BATH — You could easily say that Mark Merry has teaching in his blood.

Merry’s grandfather was a teacher, his father was a teacher, and he’s currently finishing out his 36th year as a teacher at Morse High School. For the past eight years he has taught welding at Bath Regional Career and Technical Center, and for 28 years before that he was the industrial arts teacher at Morse. In addition, he’s been teaching drivers education for 18 years.

Another fun fact: He’s the only teacher at Morse to ever have five children attending school at the same time (thanks to one set of twins in the mix).
Literally thousands of students have left Morse knowing Merry, many of them with pieces of furniture they’ve made in his class.

“They remember what they made, they still have their projects,” said Merry. “I still see parents on the street now that I had in school that say ‘I still have the coffee table I made in your class.’”

He started teaching in 1981, right out of college, and has been teaching ever since. Many of his former students have gone on to become carpenters or get involved in the trades thanks to his industrial arts class.

“It was a great class, there are a lot of kids out there doing carpentry right now, I was the one that taught them how to read a tape measure and use a table saw,” said Merry. “A lot of my students have gone on to teach. There are teachers at Morse High School that I had as students.”

Hundreds of people in the city recognize Merry, but not as many recognize the things that he and his classes have created. Flower boxes used by the city, the plant holders on lanterns downtown, pieces of decoration on the trolley, and more were all created by his class.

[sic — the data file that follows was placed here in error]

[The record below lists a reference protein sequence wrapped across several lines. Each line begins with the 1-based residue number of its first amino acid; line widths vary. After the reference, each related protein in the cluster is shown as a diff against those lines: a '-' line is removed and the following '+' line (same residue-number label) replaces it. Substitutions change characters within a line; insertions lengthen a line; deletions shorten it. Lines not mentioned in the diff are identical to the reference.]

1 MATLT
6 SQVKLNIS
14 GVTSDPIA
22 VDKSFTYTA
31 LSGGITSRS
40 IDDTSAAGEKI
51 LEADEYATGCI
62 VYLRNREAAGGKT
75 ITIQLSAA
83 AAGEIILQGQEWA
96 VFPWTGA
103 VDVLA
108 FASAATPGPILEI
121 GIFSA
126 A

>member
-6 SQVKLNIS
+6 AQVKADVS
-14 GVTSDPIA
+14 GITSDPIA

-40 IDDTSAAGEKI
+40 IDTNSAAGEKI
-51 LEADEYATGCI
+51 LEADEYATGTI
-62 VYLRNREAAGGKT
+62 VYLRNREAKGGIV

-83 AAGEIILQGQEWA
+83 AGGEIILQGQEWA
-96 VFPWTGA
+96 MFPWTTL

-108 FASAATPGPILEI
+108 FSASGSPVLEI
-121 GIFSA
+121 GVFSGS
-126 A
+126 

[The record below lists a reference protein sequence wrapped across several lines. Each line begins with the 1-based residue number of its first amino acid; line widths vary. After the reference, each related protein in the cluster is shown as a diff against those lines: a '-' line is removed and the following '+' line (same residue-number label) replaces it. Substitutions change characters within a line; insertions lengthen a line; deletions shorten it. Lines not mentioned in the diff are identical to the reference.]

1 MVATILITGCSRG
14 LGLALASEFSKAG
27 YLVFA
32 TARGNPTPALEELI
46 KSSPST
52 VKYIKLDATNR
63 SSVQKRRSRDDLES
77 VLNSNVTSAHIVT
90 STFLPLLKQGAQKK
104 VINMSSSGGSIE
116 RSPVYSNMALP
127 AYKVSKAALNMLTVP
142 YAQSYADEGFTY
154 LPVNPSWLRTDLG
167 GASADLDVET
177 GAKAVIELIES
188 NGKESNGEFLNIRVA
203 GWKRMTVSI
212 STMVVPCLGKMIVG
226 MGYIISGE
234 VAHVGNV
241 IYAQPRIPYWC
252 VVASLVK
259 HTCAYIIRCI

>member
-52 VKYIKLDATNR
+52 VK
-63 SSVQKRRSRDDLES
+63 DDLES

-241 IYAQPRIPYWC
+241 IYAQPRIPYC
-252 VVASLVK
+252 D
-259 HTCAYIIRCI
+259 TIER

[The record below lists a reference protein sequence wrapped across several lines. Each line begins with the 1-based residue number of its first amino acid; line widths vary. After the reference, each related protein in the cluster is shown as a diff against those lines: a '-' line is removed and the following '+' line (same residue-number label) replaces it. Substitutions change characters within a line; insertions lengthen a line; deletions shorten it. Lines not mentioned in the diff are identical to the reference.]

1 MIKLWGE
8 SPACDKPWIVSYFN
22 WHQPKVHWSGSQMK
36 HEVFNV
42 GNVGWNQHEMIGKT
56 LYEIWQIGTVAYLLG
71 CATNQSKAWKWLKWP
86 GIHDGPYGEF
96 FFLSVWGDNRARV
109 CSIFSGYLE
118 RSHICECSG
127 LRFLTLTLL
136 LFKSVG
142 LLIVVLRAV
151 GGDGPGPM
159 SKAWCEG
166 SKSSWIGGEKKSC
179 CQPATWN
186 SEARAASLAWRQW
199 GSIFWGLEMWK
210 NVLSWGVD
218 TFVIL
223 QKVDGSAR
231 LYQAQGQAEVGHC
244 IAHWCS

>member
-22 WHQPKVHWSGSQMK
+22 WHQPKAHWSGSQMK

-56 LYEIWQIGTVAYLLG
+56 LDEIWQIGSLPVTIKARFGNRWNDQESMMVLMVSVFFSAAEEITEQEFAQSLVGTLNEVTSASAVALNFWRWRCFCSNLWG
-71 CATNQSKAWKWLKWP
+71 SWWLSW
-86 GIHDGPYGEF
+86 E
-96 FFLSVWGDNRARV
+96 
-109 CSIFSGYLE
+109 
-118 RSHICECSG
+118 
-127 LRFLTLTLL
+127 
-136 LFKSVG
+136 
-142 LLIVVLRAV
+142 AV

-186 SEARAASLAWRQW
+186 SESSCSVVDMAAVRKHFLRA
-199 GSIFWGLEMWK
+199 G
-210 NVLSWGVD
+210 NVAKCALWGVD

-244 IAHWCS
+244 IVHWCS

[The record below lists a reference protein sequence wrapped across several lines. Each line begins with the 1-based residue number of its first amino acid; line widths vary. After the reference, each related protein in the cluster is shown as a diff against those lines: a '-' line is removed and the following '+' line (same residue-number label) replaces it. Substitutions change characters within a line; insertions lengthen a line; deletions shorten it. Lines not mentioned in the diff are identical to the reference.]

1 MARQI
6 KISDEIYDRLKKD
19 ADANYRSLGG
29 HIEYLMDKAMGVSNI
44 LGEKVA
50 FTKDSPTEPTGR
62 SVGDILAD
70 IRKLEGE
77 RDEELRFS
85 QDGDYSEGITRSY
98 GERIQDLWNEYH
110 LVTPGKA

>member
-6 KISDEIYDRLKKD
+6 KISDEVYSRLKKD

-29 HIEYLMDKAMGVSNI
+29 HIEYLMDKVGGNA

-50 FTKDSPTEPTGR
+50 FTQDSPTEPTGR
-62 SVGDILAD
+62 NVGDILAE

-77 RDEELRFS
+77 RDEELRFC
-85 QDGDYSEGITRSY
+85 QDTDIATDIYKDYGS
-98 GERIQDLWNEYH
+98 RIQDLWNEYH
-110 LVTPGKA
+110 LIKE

Seeing those tangible pieces of his teaching legacy are part of the reward of being a teacher. “That’s what makes me feel complete in my teaching career,” said Merry. “It’s very satisfying.”

After seeing generations of students, Merry can definitively say that today’s youth are no different than they were when he first started.
“People always ask me that,” said Merry. “Kids are still great. Society has changed, technology has changed, but kids are still kids.”

After teaching both at the school and within the driver’s education program for decades, (and typically working at least six days a week) Merry said he’s looking forward to retiring and having time to do the things he wants. After awhile, he and his wife plan to hook up their airstream trailer and travel across the country.

“I’ll do what I want to do when I want to do it, and take my time doing it,” he said.